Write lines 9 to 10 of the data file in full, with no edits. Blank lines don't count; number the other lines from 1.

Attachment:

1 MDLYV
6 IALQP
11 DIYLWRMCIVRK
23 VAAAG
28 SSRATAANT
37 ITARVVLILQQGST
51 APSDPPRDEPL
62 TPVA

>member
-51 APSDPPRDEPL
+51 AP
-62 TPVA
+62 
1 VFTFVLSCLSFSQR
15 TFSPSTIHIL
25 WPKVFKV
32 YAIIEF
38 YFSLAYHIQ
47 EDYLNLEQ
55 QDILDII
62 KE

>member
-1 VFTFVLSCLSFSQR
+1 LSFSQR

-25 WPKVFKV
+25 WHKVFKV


>member
-51 APSDPPRDEPL